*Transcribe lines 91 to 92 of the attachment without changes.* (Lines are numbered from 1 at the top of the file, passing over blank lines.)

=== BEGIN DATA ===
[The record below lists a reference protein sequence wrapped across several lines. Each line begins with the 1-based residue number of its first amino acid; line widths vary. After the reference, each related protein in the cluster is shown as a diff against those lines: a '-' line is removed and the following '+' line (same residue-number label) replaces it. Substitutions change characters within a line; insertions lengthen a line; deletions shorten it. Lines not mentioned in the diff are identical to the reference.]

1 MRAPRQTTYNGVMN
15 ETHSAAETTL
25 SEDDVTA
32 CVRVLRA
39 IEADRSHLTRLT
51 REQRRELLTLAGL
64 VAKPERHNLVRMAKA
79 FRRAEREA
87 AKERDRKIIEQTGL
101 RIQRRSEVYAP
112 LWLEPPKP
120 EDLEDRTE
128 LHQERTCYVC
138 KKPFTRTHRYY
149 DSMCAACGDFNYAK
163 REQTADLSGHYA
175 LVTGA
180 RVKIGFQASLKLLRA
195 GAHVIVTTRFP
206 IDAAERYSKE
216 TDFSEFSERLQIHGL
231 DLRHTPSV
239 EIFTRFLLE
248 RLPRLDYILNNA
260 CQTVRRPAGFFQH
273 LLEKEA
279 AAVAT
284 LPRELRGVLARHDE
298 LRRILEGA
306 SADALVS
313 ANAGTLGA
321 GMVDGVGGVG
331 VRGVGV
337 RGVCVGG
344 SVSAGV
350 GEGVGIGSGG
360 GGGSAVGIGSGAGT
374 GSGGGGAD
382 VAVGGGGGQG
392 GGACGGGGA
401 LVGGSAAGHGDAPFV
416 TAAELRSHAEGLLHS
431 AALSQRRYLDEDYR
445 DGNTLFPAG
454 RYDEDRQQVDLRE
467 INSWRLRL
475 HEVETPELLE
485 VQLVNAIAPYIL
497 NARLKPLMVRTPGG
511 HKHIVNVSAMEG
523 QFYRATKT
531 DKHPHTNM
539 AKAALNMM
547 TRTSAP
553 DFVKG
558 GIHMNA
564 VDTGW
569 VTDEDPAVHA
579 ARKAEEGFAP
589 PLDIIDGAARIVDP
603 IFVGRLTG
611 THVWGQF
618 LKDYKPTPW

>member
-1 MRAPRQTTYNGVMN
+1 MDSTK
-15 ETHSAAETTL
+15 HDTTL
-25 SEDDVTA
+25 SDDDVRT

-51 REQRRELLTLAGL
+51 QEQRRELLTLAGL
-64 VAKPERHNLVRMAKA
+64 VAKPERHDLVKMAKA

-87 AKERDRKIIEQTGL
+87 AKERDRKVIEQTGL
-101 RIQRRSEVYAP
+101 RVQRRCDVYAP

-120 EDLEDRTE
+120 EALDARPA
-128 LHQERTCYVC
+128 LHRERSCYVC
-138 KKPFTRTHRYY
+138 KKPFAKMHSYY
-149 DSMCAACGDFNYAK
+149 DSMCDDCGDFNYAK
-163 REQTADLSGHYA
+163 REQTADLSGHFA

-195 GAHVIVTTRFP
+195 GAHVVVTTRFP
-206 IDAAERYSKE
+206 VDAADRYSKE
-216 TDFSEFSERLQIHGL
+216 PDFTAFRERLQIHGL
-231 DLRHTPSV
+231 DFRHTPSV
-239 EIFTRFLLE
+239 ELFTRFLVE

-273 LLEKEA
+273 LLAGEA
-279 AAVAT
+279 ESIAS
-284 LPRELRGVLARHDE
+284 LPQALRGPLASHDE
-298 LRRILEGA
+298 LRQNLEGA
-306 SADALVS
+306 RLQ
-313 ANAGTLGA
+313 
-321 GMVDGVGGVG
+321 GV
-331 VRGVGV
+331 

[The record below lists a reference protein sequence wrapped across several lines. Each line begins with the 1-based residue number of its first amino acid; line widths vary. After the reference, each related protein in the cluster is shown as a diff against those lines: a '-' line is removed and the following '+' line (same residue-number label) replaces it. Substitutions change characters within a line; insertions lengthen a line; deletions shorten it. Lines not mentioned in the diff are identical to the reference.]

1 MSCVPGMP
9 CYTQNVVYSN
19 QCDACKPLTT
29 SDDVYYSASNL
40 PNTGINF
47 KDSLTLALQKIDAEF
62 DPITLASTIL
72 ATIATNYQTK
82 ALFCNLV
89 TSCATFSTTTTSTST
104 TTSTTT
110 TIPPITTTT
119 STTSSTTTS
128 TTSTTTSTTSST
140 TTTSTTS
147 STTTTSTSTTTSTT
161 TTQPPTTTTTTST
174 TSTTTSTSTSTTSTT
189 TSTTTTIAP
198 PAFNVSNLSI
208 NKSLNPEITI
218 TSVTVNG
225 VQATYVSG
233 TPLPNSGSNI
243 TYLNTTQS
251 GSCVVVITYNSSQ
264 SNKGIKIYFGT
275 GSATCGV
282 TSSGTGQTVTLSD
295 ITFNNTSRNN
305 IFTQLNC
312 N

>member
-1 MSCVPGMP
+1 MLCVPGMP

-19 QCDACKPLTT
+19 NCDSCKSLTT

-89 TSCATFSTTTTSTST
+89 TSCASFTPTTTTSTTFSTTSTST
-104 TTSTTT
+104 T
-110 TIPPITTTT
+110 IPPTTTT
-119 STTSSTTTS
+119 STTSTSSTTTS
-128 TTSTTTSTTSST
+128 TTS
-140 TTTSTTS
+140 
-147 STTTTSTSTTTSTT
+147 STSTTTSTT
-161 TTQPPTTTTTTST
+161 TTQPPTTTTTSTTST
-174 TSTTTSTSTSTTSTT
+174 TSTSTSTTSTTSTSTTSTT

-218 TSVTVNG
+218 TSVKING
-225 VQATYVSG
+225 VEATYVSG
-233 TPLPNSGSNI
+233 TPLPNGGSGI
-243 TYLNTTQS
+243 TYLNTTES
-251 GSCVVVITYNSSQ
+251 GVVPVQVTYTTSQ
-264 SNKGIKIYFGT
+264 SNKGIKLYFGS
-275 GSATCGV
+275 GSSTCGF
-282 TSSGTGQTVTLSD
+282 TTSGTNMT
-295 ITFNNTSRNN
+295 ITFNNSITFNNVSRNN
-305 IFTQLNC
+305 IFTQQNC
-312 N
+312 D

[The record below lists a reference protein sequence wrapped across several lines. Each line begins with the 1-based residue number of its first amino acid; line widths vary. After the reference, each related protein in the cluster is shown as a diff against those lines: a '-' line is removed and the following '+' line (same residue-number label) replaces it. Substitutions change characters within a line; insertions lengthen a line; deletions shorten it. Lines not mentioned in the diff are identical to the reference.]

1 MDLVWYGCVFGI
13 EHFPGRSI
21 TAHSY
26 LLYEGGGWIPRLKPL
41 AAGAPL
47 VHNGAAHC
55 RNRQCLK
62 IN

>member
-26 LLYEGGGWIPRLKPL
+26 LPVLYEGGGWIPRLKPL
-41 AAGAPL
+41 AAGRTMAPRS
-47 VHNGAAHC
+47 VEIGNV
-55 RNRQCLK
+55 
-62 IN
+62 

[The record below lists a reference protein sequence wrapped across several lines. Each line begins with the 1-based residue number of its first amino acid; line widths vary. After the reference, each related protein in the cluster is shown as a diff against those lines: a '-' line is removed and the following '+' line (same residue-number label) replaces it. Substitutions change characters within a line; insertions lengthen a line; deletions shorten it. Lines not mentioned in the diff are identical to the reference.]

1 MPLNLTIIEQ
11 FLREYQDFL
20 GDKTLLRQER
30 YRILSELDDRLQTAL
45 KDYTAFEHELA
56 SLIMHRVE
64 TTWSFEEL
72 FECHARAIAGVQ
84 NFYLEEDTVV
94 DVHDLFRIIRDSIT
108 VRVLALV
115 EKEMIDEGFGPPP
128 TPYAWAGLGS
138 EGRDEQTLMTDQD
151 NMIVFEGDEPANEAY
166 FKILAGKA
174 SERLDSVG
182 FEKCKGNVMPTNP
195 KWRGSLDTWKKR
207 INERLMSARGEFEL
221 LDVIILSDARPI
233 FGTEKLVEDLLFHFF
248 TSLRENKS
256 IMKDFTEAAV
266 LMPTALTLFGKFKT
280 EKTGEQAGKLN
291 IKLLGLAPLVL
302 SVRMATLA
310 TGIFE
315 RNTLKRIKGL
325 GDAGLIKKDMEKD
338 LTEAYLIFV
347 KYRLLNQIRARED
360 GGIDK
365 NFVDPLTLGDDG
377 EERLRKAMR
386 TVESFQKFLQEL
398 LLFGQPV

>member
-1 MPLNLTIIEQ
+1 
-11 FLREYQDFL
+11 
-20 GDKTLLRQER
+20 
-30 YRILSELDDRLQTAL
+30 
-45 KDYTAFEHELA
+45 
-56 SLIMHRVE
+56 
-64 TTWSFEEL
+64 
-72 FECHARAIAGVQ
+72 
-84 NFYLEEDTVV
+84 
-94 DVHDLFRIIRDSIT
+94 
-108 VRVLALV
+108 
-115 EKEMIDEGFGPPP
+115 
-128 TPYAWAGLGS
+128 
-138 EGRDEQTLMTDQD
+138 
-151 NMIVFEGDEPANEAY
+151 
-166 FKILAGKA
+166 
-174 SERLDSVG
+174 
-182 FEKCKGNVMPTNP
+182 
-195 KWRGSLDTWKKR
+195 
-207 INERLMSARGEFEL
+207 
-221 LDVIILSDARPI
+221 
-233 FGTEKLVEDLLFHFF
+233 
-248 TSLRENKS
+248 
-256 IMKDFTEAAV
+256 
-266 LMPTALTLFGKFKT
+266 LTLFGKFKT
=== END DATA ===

+195 GAHVVVTTRFP
-206 IDAAERYSKE